I would hear them impart to me their most intimate and embarrassing marital secrets; I would hear them badmouth and denigrate their wives for their pettiest and tiniest blunders or nuptial transgressions to which — as I saw it — everyone was entitled every now and then, like a flea to a dog. After all, no one is perfect, had never been, and will never be. I would hear them enumerate and reiterate every single one of their spouses’ flaws and shortcomings — every single one; no little imperfection or awkward nuance was safe from them and sacred enough for them; I learned about everything. I knew when and why exactly their life mates refused to fulfill their conjugal duties to them; I knew so many of those overwhelmingly private and personal details that I could easily compile a schedule, or a calendar based on them, if I wanted; I could set every clock and watch in my house by them if I only wished to. I would also hear them joke about their better halves if they discerned on my face any sign telling them that they had gone far, too far even, with the straight trash-talking.
Soon, I couldn’t even go near any bar, any bowling alley, or any place where men might be hanging around, as if I were a drunkard steering clear of distilleries — which, by the way, seemed to please my wife. I couldn’t go there, because whenever I ventured to do that I would instantly be sucked into yet another whirlpool of ferocious whining and complaining, like an earring into a kitchen drain, with all the men demonizing their ladies only to return to them a little later and bow their heads to them obediently. They wouldn’t even let me finish my beer, for there would always appear someone who needed not so much a sympathetic as a sober ear at the other end of the bar. Thus, the only kind of alcohol I would be allowed to taste at the time was the one being served to me in the form of heady vapors breathed out by my slurring and swaying interlocutors. Some of them would even become overfriendly with me — like the big guy in the trucker hat who would often hang his large body on my neck, brush his beard against my cheek, and sob like a little child whom someone has refused a candy.
But what pained me the most was the fact that I didn’t feel that way about my wife — I did not; I simply did not. We were a nice couple, a loving couple, and a perfectly matched couple — in our enamored eyes as well as in the eyes of others. I wouldn’t say a bad word about her even if I were forced to do so by a road roller crawling straight at me — not a single bad word. And what I couldn’t understand was why such men, all those men, who had failed in their attempts to forge working relationships with the women who had fallen for them, decided to turn me into their chum, into their crony — me, of all people — whereas I was unable not only to relate to them, but also to appreciate their motives and dilemmas, like an adamantly healthy person whom the afflictions of the sick leave cold, dreadfully cold. I wasn’t like them; we certainly weren’t cut from the same cloth — in fact, my cloth was impeccably clean and ironed, if not admirably wrinkleless, unlike the fraying one that had been used to make them.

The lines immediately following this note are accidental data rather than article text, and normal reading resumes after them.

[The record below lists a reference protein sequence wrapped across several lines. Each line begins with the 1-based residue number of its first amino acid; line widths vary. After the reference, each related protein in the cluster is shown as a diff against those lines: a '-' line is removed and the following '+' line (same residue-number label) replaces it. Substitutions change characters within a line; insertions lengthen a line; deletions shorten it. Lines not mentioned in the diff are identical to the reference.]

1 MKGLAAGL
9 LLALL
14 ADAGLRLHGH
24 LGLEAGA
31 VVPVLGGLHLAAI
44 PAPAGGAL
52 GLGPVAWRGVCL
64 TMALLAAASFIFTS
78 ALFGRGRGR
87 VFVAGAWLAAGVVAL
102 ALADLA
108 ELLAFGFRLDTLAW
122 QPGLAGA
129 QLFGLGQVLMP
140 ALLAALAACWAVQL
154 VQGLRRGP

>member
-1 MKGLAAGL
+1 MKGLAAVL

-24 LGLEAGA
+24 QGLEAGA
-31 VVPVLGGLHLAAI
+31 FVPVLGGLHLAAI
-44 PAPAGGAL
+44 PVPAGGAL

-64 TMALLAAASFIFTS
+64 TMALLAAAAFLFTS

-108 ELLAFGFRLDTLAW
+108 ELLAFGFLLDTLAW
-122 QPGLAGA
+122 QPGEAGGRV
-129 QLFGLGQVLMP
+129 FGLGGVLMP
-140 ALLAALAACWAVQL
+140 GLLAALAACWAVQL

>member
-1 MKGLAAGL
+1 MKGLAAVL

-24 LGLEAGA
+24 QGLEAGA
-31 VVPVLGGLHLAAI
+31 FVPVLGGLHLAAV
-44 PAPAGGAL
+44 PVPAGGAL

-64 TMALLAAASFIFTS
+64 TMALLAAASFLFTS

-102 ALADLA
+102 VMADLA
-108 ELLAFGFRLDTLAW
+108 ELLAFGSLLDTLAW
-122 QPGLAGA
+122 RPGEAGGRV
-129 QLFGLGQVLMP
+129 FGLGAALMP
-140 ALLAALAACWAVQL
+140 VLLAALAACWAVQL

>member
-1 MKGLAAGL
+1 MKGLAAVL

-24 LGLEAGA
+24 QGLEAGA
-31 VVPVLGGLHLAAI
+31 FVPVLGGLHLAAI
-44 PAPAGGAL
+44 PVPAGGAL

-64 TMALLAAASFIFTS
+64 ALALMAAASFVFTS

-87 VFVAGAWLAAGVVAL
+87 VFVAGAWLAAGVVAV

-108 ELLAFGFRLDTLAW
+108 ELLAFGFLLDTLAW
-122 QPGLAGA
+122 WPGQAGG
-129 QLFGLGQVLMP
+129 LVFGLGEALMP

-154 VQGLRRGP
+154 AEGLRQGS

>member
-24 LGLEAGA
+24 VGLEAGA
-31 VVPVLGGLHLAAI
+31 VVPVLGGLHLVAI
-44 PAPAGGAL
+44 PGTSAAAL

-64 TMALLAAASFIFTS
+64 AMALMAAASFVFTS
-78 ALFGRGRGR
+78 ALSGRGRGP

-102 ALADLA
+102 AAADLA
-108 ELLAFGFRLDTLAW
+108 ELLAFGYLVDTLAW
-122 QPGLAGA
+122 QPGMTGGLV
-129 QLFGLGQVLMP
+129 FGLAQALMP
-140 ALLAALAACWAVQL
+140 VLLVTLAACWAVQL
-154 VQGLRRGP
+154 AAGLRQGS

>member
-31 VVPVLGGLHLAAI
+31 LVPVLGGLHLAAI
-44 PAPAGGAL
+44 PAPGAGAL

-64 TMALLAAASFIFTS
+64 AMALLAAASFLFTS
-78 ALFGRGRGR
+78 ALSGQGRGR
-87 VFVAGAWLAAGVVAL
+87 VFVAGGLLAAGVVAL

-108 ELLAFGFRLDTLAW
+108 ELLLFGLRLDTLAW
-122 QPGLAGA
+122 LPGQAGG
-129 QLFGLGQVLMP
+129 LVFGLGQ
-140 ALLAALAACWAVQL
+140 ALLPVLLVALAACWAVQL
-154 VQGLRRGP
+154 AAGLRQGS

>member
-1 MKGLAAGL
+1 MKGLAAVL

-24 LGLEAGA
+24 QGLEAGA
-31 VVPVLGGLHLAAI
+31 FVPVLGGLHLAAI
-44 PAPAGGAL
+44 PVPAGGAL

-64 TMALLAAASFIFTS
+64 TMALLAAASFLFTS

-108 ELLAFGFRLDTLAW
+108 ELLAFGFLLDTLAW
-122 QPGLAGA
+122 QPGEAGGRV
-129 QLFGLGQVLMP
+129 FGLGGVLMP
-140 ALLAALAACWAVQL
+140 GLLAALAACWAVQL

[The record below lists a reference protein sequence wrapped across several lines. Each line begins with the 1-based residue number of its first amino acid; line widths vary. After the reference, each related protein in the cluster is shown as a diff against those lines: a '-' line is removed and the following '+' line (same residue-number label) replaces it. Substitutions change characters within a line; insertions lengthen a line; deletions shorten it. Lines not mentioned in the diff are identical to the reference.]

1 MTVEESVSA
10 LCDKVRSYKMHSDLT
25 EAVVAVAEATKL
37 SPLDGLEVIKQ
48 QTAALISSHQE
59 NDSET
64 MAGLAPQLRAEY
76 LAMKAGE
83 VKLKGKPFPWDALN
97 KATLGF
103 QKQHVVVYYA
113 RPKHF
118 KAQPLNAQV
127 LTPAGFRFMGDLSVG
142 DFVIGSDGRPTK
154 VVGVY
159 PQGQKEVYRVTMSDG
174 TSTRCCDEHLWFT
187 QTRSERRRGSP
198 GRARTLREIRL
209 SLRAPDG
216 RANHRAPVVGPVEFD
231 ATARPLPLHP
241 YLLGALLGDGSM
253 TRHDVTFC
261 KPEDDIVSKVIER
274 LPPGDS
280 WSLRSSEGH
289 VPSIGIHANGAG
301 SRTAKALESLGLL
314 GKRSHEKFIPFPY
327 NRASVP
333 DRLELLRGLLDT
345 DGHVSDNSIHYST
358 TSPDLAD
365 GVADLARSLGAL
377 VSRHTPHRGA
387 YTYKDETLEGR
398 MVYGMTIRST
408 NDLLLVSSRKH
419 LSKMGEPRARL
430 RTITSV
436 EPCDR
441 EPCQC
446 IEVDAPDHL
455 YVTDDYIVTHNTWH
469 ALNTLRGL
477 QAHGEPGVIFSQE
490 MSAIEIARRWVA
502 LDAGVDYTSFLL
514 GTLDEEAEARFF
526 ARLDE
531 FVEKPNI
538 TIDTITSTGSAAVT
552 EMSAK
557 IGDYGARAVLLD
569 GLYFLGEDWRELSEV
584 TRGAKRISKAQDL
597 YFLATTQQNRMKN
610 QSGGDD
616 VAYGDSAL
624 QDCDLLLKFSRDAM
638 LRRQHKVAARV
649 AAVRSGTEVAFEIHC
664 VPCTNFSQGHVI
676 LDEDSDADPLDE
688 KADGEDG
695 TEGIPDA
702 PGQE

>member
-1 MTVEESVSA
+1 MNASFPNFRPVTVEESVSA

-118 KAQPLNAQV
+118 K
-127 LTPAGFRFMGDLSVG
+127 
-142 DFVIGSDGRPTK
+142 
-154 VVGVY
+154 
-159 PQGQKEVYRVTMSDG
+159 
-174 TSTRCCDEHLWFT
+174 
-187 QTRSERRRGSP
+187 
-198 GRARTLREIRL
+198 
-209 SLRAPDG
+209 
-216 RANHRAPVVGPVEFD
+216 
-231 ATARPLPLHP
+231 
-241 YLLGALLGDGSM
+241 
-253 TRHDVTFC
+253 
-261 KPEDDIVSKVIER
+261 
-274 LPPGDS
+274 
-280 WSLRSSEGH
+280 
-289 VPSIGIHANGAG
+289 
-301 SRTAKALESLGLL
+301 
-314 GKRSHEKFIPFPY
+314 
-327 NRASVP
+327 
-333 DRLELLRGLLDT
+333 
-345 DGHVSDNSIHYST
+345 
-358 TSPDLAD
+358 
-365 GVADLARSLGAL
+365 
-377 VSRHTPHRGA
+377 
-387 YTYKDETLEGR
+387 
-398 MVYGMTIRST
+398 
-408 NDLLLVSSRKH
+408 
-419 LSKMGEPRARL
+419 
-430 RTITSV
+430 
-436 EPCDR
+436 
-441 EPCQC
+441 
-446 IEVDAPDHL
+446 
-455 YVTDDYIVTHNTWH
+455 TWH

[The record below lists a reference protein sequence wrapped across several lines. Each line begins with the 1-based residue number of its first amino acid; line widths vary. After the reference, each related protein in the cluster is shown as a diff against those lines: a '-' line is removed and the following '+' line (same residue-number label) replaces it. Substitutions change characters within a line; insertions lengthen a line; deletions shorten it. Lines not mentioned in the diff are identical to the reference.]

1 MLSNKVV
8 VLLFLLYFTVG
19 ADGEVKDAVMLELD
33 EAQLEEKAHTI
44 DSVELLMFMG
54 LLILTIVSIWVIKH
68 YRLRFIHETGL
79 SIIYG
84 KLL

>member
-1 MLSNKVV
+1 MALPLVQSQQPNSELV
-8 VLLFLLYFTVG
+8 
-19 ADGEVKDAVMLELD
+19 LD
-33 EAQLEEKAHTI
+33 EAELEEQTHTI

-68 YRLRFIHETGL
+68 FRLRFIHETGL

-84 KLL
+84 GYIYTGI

There wasn’t a single thing that I shared with their lot, perhaps, except for that piece of metal blinking at me from my finger, like a road beacon warning drivers of the troubles ahead. Its presence there alone sufficed to make me shudder, and I mean shudder violently.
For this reason, a few days later, early in the morning, I resolved, over a lazily steaming cup of coffee, to take it off, to throw it away, and to get rid of it once and for all. My wife walked into the kitchen and gave me a look — that look.
“I can’t take it,” I said through clenched teeth, still wrestling with the wedding band, trying to remove it even if at the expense of losing a finger. “I can’t bear them staring at me like that.”
“But it’s not for them,” she said mildly. “You’re not wearing it for any of them.”
“I know that,” I assured her hesitantly. “I think that I know that.”
Thank you for reading.
Copyright © 2019 by F. R. Foksal
F. R. Foksal is a Polish author writing in English, his second language. His short story collection, Hour Between Late Night and Early Morning, is available at Amazon. He believes that writing about literature doesn’t have to be boring and that books still stand a chance in today’s high-definition reality.